The Research Programme Democratic Cultures develops global comparative research on the interlocking relations between politics, violence and crime. The driving intellectual objective of our research is to put these entanglements at the heart of a new theorization of power, sovereignty and legitimacy in a way that cuts across distinctions between state and non-state structures and actors.
The research program produces comprehensive ethnographies and multi-disciplinary case studies in different locations across Europe, South and East Asia, Africa and the Americas. Research is embedded in anthropology but informed by empirical and analytical questions relevant to political science, criminology, legal studies, human geography, history, economics and development studies. We addresses current policy issues and challenges in the fields of security, violence and conflict and the relationships between illicit economies and democratic governance within and beyond the state.
The programme brings together a large international team and promotes a network of scholars with shared interests in the intersection of democratic institutions with "actually existing politics", violence and corruption, religion and the informal/criminal economy. Since 2012 it has been funded by grants from the European Research Centre and the UK Economic and Social Research Council.
- Current projects
Anthropologies of Extortion is a five-year research project that seeks to launch the comparative study of the extortion. Extortion had come to occupy a quintessential position in the global imaginary of mafia-type-criminal organizations. Yet it is also increasingly present beyond clandestine criminal networks and is becoming a normalised profitable source of livelihood and governance and a key visible social relation in many parts of the world. Despite this observable trend, much of academic, policy and media attention still remains focused on extortion’s economic transactional nature rather than its lasting effects in shaping social and moral relations, effects that reach beyond the moment and place of the transaction, as well as its original rationale.
Timely, the project sets up extortion as an object of anthropological inquiry and charts the first comprehensive cross-cultural account of extortion in social life across South and East Asia, the Americas, Africa and Europe. The proposed program of work consists of 4 main components:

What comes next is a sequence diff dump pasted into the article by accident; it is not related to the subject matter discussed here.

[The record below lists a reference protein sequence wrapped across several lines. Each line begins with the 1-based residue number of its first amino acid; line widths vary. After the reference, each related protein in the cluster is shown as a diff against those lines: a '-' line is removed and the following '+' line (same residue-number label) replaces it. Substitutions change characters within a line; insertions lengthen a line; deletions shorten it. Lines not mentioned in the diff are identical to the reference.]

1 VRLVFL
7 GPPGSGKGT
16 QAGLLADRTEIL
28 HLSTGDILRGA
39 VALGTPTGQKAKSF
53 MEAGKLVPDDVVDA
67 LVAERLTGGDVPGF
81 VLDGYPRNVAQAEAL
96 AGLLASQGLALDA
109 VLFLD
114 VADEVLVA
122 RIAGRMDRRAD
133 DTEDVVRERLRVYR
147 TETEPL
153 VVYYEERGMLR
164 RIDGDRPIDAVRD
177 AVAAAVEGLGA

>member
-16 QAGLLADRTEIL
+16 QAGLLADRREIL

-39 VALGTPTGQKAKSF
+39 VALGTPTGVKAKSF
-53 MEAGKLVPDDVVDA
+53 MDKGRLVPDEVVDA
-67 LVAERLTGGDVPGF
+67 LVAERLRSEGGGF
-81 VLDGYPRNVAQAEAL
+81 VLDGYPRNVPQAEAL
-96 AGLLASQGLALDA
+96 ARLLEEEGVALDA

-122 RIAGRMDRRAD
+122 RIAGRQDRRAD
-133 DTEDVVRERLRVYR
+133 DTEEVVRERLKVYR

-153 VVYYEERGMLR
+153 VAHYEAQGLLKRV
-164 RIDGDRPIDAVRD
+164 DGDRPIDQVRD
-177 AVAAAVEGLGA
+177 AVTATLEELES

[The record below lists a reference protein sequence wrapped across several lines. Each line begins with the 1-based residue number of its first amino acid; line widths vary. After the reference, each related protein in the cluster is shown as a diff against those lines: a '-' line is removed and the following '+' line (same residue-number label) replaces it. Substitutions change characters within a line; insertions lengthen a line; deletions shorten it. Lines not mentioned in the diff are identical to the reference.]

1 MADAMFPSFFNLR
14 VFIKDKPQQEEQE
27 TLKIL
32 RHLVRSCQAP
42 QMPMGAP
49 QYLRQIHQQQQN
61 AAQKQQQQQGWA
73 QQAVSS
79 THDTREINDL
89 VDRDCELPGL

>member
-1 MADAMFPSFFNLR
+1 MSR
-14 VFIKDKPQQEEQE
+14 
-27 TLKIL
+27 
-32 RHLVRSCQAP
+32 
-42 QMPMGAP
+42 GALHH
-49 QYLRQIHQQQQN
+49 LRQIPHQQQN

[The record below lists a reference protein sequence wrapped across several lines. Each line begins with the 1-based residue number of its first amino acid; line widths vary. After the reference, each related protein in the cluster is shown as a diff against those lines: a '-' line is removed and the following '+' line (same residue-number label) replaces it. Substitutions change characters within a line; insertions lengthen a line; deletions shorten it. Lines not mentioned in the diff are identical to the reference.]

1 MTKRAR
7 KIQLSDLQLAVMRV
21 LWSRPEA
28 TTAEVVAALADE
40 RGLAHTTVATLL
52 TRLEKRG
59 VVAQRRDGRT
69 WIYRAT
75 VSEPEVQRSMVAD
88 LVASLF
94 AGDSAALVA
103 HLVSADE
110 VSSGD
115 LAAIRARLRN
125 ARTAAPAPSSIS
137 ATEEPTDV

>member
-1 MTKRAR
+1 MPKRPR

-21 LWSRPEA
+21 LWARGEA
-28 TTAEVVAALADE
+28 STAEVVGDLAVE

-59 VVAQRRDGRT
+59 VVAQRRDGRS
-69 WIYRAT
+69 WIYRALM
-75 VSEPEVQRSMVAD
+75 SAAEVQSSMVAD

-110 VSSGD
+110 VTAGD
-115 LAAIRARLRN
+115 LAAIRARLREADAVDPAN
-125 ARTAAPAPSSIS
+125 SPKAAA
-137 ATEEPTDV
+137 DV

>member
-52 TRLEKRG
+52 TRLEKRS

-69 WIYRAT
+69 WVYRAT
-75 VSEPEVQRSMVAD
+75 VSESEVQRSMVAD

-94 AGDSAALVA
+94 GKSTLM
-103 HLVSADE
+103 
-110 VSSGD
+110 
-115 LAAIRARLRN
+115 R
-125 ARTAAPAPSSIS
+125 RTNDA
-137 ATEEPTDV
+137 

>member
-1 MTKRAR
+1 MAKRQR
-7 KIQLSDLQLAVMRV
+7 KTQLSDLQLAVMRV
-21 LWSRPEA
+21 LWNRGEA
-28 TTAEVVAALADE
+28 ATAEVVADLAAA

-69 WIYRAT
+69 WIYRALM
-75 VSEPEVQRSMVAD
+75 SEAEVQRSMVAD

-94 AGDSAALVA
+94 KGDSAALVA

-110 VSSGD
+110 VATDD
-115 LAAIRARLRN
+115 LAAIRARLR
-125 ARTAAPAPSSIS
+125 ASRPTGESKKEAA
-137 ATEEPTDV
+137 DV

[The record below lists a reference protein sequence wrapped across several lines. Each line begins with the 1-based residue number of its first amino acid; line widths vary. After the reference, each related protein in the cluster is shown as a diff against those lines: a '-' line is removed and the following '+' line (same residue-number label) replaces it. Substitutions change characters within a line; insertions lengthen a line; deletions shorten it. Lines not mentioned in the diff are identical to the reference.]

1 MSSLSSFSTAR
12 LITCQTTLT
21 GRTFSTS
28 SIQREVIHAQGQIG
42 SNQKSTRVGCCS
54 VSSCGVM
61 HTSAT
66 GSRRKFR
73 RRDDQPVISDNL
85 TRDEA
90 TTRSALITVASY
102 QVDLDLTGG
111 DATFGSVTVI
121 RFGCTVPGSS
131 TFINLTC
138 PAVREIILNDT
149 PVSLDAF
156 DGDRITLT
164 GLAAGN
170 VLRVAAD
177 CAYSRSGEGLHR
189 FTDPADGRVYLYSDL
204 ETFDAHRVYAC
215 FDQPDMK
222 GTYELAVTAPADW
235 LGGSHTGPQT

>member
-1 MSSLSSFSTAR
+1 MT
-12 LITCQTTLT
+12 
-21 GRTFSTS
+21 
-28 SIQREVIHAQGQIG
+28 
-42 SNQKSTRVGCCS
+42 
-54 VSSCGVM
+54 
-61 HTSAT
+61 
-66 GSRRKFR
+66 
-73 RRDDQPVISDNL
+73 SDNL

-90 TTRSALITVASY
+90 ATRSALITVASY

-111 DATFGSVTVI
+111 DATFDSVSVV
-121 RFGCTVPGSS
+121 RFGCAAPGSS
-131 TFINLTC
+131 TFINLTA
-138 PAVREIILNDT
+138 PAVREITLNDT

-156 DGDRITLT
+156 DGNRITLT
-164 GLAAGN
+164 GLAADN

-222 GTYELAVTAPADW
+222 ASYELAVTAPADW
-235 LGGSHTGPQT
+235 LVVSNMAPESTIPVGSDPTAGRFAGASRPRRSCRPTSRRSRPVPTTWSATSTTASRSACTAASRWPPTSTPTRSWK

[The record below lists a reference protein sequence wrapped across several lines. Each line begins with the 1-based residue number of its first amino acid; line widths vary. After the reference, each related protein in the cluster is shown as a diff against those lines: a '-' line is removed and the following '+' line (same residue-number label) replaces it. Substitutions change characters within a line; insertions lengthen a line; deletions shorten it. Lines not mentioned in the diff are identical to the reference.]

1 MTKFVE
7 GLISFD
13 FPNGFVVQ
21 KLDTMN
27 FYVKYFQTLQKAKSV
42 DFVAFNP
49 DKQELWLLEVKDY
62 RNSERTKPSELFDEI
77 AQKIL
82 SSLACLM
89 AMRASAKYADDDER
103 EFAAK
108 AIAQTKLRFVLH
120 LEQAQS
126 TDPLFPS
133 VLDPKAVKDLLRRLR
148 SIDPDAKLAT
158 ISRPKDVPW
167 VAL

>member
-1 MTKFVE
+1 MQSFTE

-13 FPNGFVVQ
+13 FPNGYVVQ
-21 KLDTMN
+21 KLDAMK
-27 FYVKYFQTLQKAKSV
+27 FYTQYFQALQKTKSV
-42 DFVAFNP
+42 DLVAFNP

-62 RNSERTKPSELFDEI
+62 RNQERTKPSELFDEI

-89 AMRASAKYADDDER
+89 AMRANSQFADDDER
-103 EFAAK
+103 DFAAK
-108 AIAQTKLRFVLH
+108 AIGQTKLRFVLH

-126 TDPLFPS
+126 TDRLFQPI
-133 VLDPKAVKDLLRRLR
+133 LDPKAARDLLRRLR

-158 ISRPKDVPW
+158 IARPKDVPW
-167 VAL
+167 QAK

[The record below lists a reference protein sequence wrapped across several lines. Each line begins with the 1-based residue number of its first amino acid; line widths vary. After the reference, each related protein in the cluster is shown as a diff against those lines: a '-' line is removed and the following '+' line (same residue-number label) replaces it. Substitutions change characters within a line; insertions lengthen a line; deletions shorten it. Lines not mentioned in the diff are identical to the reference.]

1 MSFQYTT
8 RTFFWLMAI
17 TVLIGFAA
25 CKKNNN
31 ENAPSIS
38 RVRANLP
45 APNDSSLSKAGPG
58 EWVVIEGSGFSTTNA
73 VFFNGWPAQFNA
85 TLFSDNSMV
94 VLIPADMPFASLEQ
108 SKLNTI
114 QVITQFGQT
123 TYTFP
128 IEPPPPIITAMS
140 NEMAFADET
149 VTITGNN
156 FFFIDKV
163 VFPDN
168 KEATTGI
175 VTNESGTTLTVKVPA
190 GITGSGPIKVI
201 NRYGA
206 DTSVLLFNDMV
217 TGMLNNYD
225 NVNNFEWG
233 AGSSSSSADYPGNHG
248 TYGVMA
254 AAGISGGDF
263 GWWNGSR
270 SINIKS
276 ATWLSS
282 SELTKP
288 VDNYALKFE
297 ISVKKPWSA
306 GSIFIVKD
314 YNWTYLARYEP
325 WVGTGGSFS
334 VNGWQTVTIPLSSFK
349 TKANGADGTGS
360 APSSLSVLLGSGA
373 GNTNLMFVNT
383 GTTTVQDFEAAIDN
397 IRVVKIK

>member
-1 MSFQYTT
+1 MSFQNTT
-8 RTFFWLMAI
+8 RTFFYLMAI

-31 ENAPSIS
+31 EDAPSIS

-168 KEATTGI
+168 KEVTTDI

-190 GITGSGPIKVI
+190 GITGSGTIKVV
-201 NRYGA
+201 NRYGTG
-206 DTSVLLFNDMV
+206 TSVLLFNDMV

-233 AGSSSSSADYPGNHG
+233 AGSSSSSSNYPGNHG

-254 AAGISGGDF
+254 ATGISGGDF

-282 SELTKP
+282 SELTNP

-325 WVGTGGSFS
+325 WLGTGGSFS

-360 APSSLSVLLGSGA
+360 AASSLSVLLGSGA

- Primary research on ‘offers that cannot be refused' across different domains of life in and across 22 settings;
- Analytical and theoretical development in the study of power, consent and ‘organized crime’
- Methodological innovation by conducting a simultaneous cross-national ethnographic research and adding a South-to-South comparative angle in an area dominated by single case studies and a focus on the Global North;
- Policy relevant research in the fields of violence and consent, organized crime, informal economy and development.
The project is led by Lucia Michelutti (and involves a core team of 14 investigators (including the PI) working in different settings such as Argentina, Bangladesh, Bolivia, Brazil, China, France (La Reunion), Guatemala, Honduras, Japan, India, Italy, Wa State, Pakistan, Peru, United Kingdom, Venezuela and West Africa. It is funded for five years (2021-2026) by the European Research Council's Advance Grant scheme.
- Tobia Farnetti (UCL)
- Thomas Grisaffi (Reading University)
- Ashraf Hoque (UCL)
- Nicolas Martin (Zurich University)
- David Picherit (CNRS)
- Paul Rollier (UCL)
- Arild Ruud (Oslo University)
- Julia Sauma (Goldsmith)
- Katherine Saunders-Hastings (UCL)
- Miranda Sheild Johansson (UCL)
- Hans Steinmuller (LSE)
- Nico Tassi (UCL)
- Prof Federico Varese (Oxford)
- Prof Rivke Jaffe (University of Amsterdam)
- Prof Arias (CUNY)
- Prof Henrik Vigh (Copenhagen University)
- Prof Thomas Blom Hansen (Stanford University)
- Professor Alena Ledeneva (UCL)
- Prof Barbara Harriss-White (Oxford)
- Dr Peter Evans (Foreign Commonwealth Development Office, FCDO)
- Dr Roeland De Wilde (International Organization for Migration, IMO)
Michelutti L. and D. Picherit. 2021. Brigands (Special Issue). Terrain. 74 Mars
Towards Critical Corruption Studies (LUXCORE Workshop)
June 9, 2021 10:00 – 15:30 PM Oslo
Towards an Anthropology of Crime and Criminalisation
May 7, 2021 15:30 - 17:30 (UTC+2)
- Previous Projects
‘An anthropological investigation of muscular politics’ (2012-2016). The research team investigated questions of leadership and charisma, cultures of elections and the relation between business cultures and democratic governance across India, Pakistan, Bangladesh and Nepal. The research was funded by the EU European Research Council (ERC-2011-StG - N° 284080 - AISMA) and the UK Economic and Social Research Council